Welcome to Capricious by Julie Cox, a Texan tale of love and magic. NSFW.
A new chapter appears every Tuesday. This week is Chapter Sixteen. Listen to the audio version at Nobilis Erotica here!
“So then she sprayed me with the sink hose and left, all in a huff.”
Orson laughed, and Luke scowled. “You really don’t know anything about women, do you?” Orson said.
“I know plenty,” Luke said, slouching back into his couch with a petulant expression on his face and a beer set on his stomach.
“Psh, whatever. You’ve been soaking in your satyr magic too long to remember what it’s like to be a normal man. Sally don’t want to be seduced, Luke. She wants to be romanced. There’s a difference. And because it’s Sally, what she finds romantic is gonna be different than most girls.”
“Well, why don’t you just tell me what she wants, since you’re suddenly the expert.”
Orson stroked his mustache while he thought. He picked up the TV remote and muted the football game they were watching before turning toward Luke, fingers steepled. “Some girls fantasize about a beautiful man, faraway adventures, grand romantic gestures, obsessive pursuit, expensive gifts. But the most romantic thing you could do for Sally would be to show up with a sensible ring, a big bunch of wildflowers, your toolbox, your health insurance card, a copy of your credit report, and your most recent pay stub.”
Luke stared at Orson with a growing fire in his throat. “You saying Sally’s a gold digger?”
“Far from it. I’m just saying she has control of her heart where most girls don’t. She’s not going to fall for you just because she wants you, Luke. And she does, I think we can all agree on that. But remember, she got left high and dry by a man who strung her along for years. Sally wants someone she knows will be able to take care of her, will be there for her. She wants babies and security and someone who’s got her back. You know as well as I do that when a woman has children, she’s exposing herself to a shit ton more danger than the man is. Motherhood is the most expensive occupation in the world, and it’s not just the expense of the children that makes it so. By showing Sally you can and will look after her, you’re saying the most romantic thing of all: that you’re man enough to shoulder the terrible burden and wondrous joy of a family, with her.”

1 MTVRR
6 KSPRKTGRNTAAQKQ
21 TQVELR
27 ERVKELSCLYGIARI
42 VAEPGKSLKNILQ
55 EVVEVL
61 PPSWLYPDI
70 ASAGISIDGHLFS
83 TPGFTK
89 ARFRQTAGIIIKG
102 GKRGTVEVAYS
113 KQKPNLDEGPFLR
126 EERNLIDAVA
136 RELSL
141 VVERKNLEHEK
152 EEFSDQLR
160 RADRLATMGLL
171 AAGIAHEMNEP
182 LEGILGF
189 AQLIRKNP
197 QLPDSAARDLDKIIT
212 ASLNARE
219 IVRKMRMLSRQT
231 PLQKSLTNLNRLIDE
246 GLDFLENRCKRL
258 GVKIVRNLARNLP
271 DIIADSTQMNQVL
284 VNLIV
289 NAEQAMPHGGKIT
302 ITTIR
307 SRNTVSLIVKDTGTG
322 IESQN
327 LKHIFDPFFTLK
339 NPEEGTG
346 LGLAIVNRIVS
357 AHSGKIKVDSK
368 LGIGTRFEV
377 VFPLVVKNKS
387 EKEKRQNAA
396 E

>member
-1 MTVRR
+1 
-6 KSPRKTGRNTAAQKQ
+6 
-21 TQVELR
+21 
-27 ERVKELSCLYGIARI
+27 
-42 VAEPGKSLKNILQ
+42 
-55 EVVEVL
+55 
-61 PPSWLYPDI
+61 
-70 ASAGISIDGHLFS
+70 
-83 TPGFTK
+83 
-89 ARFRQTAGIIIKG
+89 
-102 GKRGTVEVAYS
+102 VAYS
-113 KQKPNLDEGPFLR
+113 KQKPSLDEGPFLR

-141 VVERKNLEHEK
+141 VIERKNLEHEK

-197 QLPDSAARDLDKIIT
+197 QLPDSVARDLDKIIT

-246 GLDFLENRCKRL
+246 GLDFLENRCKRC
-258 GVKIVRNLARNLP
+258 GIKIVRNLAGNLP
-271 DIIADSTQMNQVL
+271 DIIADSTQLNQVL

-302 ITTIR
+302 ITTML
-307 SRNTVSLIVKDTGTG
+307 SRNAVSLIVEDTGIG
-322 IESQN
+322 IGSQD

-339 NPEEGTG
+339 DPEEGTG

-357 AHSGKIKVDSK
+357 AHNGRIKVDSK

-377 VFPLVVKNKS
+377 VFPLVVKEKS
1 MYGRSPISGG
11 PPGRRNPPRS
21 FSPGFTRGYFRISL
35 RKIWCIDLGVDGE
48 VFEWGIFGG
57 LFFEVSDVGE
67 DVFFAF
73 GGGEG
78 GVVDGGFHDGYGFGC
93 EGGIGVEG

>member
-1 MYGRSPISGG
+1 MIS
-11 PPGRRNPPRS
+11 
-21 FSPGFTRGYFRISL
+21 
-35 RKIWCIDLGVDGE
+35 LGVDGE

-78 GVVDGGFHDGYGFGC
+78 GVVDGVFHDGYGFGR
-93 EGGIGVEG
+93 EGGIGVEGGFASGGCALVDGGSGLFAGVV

“I could do that,” Luke said.
“Not if you’re banging other chicks. Because you might end up with babies from those women. Most basic, reasonable cause for jealousy in the world.”
A light went on in Luke’s eyes. “That’s it! Other women. She didn’t care that I kissed August. I think she might have actually liked the idea. I can’t get a dude pregnant. Well, there was that one time in Belfast, but that doesn’t count, that was some seriously kooky magic. I could just limit myself to other men for magical energy if Sally and I were hooked up!”
Orson sighed. “Good luck with that. We might be myth-folk, and because of our uniqueness, our centuries-old historical perspective, and having been men and women in other times, we might be more inclined toward… alternate lifestyles. And gender don’t always change just because sex does, from life to life. Look at Cormick. But we’re still living this life, now, not those other lives we occasionally recall. We’re still a bunch of rednecks in a tiny West Texas town. How many gays you think we got around here?”
Luke stood and started pacing, thinking intently. “Well, there’s me. I mean, I know that part of why I’m bisexual is that I’m a satyr, and statistically speaking, we’re more likely to be bi than anything else. Comes from getting turned on by other people being turned on.”